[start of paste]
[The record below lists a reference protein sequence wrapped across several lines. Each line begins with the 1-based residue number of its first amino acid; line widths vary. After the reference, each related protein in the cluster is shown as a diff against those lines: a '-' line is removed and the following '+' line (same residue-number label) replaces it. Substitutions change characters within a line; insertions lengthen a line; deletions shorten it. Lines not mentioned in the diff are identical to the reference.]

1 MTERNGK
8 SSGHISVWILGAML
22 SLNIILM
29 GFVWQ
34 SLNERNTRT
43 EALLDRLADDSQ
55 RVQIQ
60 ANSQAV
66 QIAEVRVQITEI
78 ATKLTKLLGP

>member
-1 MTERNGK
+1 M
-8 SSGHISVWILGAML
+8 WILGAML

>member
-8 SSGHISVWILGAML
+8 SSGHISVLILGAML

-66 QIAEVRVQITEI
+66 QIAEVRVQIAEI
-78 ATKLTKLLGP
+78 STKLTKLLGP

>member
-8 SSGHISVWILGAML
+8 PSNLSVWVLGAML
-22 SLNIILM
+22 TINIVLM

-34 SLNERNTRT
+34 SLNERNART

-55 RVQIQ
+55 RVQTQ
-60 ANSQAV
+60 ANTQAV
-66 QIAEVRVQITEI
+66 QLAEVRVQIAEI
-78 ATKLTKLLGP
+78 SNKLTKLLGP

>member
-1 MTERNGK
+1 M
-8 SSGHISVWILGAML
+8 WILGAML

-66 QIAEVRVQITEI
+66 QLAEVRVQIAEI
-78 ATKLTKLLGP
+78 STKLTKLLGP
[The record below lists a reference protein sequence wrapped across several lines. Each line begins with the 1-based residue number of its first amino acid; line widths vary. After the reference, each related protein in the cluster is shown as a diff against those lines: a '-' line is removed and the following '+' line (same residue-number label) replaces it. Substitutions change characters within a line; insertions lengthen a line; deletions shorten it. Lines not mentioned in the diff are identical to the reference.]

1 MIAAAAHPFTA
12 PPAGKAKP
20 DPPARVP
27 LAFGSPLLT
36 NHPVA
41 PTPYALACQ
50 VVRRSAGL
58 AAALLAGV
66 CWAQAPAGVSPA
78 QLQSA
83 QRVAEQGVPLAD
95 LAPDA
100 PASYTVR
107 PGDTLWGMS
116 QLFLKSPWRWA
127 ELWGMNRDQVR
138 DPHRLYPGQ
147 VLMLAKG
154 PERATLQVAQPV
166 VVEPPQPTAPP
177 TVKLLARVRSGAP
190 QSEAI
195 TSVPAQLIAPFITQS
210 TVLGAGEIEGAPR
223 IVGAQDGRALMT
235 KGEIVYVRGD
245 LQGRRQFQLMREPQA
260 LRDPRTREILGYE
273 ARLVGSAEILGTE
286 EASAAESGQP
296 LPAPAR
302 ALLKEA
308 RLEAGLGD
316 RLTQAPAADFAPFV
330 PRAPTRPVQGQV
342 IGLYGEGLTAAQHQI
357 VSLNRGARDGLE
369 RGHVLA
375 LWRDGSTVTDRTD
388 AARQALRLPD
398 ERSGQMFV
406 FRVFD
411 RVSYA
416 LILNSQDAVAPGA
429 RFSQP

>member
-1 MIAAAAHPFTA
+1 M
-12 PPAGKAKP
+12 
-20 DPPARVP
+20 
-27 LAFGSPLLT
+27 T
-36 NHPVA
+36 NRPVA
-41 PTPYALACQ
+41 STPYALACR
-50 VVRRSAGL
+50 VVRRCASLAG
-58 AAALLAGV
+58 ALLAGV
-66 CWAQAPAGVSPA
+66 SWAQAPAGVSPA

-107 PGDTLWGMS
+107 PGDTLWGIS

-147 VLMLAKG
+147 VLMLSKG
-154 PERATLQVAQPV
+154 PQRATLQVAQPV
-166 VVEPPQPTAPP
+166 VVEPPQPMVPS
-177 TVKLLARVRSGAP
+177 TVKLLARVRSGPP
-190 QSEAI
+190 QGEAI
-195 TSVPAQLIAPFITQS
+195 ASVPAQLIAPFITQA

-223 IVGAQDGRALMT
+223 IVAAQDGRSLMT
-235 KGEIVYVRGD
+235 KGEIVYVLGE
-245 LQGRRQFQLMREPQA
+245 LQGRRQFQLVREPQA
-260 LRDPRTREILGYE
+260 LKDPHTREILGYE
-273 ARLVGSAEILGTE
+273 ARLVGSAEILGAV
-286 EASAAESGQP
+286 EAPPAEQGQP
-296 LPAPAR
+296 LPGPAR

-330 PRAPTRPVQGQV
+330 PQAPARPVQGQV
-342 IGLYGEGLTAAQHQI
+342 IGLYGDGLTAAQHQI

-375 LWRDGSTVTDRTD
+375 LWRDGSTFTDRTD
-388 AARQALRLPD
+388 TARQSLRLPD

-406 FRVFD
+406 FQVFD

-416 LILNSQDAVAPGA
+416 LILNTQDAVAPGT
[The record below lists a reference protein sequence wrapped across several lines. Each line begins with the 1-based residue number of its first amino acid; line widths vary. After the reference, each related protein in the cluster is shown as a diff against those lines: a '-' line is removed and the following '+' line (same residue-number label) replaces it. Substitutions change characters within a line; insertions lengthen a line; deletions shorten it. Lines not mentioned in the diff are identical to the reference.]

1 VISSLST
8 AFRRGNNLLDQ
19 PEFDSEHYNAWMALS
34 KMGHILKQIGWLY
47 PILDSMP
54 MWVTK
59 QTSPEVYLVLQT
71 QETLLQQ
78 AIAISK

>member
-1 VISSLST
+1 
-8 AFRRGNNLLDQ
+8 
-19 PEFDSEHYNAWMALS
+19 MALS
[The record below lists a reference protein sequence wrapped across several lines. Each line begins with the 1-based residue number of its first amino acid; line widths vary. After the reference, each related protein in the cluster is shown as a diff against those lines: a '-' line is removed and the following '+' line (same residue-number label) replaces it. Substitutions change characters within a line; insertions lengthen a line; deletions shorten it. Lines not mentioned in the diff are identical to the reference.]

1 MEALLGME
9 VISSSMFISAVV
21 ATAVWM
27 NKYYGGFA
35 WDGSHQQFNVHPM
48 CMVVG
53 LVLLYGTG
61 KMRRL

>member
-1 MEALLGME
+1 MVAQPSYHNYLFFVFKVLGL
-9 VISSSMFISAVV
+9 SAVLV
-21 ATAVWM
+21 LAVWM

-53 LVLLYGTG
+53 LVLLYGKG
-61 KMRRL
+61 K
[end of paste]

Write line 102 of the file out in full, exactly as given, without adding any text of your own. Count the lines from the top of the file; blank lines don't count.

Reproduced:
+27 T